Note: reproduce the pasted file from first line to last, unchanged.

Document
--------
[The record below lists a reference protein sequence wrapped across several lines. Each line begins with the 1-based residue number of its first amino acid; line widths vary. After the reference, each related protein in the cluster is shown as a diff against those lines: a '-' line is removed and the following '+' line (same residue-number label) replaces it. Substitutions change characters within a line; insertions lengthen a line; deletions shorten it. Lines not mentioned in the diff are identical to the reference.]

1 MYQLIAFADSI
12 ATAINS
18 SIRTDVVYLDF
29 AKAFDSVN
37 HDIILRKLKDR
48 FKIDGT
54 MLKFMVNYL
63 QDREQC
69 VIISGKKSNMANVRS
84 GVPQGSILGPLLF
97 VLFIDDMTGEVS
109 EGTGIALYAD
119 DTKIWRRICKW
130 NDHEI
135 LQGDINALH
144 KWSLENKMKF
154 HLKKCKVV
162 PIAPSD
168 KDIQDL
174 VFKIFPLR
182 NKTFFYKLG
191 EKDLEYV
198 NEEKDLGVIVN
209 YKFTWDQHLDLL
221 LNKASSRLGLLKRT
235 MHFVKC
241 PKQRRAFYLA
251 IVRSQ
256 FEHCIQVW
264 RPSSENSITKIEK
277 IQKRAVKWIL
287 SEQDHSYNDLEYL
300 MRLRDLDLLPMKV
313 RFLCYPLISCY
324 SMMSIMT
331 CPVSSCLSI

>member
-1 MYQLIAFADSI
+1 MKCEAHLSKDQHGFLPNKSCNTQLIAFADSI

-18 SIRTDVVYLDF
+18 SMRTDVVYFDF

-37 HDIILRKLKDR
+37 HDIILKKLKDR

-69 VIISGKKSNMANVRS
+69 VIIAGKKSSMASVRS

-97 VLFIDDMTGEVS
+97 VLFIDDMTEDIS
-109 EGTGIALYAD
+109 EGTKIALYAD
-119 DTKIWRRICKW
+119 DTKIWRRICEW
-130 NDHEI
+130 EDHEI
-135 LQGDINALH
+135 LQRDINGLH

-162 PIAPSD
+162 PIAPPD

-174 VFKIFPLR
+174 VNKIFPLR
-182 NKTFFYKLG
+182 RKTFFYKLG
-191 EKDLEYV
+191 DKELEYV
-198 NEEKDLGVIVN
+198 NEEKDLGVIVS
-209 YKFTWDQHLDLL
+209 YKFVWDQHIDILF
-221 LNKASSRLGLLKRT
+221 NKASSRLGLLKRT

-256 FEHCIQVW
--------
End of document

[The record below lists a reference protein sequence wrapped across several lines. Each line begins with the 1-based residue number of its first amino acid; line widths vary. After the reference, each related protein in the cluster is shown as a diff against those lines: a '-' line is removed and the following '+' line (same residue-number label) replaces it. Substitutions change characters within a line; insertions lengthen a line; deletions shorten it. Lines not mentioned in the diff are identical to the reference.]

1 MYQLIAFADSI
12 ATAINS
18 SIRTDVVYLDF
29 AKAFDSVN
37 HDIILRKLKDR
48 FKIDGT
54 MLKFMVNYL
63 QDREQC
69 VIISGKKSNMANVRS
84 GVPQGSILGPLLF
97 VLFIDDMTGEVS
109 EGTGIALYAD
119 DTKIWRRICKW
130 NDHEI
135 LQGDINALH
144 KWSLENKMKF
154 HLKKCKVV
162 PIAPSD
168 KDIQDL
174 VFKIFPLR
182 NKTFFYKLG
191 EKDLEYV
198 NEEKDLGVIVN
209 YKFTWDQHLDLL
221 LNKASSRLGLLKRT
235 MHFVKC
241 PKQRRAFYLA
251 IVRSQ
256 FEHCIQVW
264 RPSSENSITKIEK
277 IQKRAVKWIL
287 SEQDHSYNDLEYL
300 MRLRDLDLLPMKV
313 RFLCYPLISCY
324 SMMSIMT
331 CPVSSCLSI

>member
-1 MYQLIAFADSI
+1 MKCEAHLSKDQHGFLPNKSCNTQLIAFADSI

-18 SIRTDVVYLDF
+18 SMRTDVVYFDF

-37 HDIILRKLKDR
+37 HDIILKKLKDR

-69 VIISGKKSNMANVRS
+69 VIIAGKKSSMASVRS

-97 VLFIDDMTGEVS
+97 VLFIDDMTEDIS
-109 EGTGIALYAD
+109 EGTKIALYAD
-119 DTKIWRRICKW
+119 DTKIWRRICEW
-130 NDHEI
+130 EDHEI
-135 LQGDINALH
+135 LQRDINGLH

-162 PIAPSD
+162 PIAPPD

-174 VFKIFPLR
+174 VNKIFPLR
-182 NKTFFYKLG
+182 RKTFFYKLG
-191 EKDLEYV
+191 DKELEYV
-198 NEEKDLGVIVN
+198 NEEKDLGVIVS
-209 YKFTWDQHLDLL
+209 YKFVWDQHIDILF
-221 LNKASSRLGLLKRT
+221 NKASSRLGLLKRT

-256 FEHCIQVW